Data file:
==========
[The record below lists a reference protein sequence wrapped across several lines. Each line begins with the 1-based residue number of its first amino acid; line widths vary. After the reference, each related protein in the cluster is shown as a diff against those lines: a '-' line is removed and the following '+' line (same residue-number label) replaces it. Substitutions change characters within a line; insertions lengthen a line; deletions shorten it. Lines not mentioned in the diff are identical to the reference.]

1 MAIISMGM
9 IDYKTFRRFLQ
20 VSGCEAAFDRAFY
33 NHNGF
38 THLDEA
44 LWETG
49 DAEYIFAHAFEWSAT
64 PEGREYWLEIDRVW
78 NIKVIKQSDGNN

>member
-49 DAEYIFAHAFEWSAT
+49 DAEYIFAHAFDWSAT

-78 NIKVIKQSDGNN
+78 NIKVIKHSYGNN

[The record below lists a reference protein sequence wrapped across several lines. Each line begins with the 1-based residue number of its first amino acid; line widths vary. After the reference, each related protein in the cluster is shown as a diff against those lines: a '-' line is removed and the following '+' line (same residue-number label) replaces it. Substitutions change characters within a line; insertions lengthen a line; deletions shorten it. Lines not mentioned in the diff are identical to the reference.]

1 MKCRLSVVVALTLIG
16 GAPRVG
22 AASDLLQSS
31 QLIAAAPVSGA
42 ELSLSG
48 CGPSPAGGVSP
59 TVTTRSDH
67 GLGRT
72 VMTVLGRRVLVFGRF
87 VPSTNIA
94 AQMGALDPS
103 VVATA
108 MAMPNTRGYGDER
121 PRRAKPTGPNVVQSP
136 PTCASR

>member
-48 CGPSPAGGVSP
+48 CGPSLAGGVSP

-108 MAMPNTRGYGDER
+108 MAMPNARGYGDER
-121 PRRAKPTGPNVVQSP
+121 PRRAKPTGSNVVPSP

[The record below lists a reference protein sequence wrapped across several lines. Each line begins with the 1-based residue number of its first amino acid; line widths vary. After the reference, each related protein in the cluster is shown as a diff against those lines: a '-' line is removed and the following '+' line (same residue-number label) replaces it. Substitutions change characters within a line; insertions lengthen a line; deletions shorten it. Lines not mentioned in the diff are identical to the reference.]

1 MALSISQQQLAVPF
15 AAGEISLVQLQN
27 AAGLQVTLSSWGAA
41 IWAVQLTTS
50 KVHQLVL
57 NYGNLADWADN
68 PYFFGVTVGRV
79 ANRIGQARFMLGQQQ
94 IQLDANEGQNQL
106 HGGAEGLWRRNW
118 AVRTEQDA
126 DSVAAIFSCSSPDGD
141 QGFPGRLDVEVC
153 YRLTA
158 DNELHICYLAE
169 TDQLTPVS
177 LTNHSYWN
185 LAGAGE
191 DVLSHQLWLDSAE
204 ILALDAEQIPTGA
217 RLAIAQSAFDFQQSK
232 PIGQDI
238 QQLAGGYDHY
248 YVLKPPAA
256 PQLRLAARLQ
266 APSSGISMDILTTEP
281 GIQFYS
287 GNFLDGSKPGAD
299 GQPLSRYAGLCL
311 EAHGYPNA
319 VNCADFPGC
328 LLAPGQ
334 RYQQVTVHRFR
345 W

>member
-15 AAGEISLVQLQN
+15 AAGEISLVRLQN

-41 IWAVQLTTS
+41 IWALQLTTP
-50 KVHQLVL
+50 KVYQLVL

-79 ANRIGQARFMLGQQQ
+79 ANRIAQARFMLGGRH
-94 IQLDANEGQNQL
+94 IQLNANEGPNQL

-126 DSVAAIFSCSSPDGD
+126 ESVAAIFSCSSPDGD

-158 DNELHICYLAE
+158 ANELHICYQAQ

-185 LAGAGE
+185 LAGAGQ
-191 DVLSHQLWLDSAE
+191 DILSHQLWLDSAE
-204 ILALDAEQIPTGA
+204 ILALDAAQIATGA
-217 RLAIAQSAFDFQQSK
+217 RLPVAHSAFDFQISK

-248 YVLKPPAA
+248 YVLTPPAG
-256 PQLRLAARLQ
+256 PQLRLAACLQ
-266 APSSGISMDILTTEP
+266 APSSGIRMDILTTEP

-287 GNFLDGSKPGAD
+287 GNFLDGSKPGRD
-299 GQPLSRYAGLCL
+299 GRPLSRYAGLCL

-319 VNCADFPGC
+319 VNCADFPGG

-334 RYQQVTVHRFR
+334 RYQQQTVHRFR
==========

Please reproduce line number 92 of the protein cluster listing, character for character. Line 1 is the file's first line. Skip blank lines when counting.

+191 DILSHQLWLDSAE